window.googletag = window.googletag || {cmd: []}; googletag.cmd.push(function() { googletag.defineSlot('/21776187881/fw-responsive-main_content-slot5', [[728, 90], [468, 60], [320, 50], [300, 100]], 'div-gpt-ad-1665767778941-0').defineSizeMapping(gptSizeMaps.banner1).addService(googletag.pubads()); googletag.pubads().enableSingleRequest(); googletag.pubads().collapseEmptyDivs(); googletag.enableServices(); });

Click for more FreightWaves articles by Noi Mahoney.

More articles by Noi Mahoney

APM Terminals Mobile announces $60M rail expansion

Trucking associations push to end vaccine mandate at US borders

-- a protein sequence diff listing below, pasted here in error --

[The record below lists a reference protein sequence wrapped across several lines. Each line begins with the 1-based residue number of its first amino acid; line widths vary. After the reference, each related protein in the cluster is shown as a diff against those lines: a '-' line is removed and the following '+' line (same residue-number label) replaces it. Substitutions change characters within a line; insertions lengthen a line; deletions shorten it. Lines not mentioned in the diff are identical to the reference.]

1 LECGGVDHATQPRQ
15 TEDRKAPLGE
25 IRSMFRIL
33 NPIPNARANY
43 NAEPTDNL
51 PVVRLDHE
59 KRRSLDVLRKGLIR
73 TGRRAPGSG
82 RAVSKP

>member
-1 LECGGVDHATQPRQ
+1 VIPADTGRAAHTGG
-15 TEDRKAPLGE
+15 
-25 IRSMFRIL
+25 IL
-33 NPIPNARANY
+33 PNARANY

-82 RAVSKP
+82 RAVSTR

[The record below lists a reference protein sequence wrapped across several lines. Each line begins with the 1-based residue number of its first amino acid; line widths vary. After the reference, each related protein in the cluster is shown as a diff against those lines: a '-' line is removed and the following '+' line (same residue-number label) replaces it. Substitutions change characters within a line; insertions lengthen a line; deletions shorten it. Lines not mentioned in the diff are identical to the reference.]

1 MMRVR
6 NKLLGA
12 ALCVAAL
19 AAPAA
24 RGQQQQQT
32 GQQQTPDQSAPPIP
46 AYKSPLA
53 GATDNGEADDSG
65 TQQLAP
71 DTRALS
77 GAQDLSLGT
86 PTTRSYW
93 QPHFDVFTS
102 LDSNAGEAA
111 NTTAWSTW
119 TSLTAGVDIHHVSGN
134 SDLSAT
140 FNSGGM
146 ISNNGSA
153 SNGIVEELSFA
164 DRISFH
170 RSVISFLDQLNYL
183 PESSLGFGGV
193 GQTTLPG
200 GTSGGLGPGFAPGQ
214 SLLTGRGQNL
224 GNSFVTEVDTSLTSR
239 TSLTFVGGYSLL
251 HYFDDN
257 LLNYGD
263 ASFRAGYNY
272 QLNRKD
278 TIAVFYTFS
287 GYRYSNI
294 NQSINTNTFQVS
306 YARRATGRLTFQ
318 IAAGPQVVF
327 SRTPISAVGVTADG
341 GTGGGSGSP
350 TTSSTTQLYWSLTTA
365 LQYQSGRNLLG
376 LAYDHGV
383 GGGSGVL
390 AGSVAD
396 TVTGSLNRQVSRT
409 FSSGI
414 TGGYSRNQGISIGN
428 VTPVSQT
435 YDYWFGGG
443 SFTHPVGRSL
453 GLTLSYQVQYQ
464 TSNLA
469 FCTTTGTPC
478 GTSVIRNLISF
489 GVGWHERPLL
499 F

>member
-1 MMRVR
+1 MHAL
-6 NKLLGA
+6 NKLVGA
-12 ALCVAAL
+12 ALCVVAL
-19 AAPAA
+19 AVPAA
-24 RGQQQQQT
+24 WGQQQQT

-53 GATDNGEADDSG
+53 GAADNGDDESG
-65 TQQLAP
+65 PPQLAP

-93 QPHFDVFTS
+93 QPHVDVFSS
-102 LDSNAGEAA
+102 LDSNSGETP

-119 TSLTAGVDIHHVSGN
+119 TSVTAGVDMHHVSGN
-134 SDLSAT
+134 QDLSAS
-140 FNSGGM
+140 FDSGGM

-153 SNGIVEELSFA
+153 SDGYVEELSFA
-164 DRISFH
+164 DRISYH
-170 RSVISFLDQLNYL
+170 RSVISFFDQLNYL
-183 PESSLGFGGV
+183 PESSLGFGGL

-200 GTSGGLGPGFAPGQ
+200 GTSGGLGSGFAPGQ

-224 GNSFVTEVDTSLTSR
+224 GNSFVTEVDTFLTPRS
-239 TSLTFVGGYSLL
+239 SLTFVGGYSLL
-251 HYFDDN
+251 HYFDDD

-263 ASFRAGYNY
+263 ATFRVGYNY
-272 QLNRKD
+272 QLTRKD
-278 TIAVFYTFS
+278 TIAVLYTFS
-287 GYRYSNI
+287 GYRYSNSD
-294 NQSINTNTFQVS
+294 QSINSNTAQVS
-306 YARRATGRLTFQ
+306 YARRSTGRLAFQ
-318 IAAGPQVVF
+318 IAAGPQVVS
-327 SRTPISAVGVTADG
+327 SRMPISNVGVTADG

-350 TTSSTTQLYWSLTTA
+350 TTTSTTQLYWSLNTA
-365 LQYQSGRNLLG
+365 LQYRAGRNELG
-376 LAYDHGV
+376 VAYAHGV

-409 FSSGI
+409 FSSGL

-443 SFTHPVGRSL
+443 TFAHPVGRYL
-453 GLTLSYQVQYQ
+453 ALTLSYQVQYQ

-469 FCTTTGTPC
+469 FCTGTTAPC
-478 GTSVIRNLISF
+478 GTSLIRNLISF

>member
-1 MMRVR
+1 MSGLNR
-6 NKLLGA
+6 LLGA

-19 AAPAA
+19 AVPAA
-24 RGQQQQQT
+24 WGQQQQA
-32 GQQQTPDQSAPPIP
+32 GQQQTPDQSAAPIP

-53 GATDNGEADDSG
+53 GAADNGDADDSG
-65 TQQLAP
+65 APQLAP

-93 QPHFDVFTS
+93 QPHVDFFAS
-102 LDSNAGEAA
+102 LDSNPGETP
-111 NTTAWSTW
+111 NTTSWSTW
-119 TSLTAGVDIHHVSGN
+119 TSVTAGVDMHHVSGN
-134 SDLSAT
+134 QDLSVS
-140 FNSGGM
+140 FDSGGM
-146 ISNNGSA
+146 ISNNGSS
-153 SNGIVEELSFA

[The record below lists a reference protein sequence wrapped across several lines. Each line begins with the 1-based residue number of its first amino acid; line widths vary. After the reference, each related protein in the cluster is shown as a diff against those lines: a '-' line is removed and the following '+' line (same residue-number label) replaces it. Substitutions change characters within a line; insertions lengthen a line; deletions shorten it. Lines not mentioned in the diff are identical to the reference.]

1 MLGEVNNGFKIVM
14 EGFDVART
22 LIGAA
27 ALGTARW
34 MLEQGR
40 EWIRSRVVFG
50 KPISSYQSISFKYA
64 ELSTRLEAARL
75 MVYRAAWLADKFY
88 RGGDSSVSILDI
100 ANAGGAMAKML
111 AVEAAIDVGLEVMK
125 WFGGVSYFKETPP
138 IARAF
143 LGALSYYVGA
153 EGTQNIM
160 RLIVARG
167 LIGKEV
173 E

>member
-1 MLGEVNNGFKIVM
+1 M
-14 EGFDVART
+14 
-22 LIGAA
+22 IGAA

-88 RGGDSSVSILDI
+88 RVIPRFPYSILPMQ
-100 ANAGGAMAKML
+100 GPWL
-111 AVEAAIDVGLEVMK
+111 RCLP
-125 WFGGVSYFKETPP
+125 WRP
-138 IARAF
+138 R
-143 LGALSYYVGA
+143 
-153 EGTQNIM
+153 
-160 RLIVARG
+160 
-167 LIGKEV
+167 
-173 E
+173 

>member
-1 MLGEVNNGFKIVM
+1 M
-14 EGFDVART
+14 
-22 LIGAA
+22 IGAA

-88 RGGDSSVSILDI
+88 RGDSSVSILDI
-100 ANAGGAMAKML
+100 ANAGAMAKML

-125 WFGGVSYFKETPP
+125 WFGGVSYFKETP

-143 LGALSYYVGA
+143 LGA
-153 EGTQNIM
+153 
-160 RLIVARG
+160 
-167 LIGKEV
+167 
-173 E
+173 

Port of Corpus Christi finishes 2022 with new tonnage record

window.googletag = window.googletag || {cmd: []}; googletag.cmd.push(function() { googletag.defineSlot('/21776187881/fw-responsive-main_content-slot6', [[728, 90], [468, 60], [320, 50], [300, 100]], 'div-gpt-ad-1665767872042-0').defineSizeMapping(gptSizeMaps.banner1).addService(googletag.pubads()); googletag.pubads().enableSingleRequest(); googletag.pubads().collapseEmptyDivs(); googletag.enableServices(); });


The greatest minds in the transportation, logistics and supply chain industries will share insights, predict future trends and showcase emerging technology the FreightWaves way–with engaging discussions, rapid-fire demos, interactive sponsor kiosks and more.

More articles by Noi Mahoney Register Now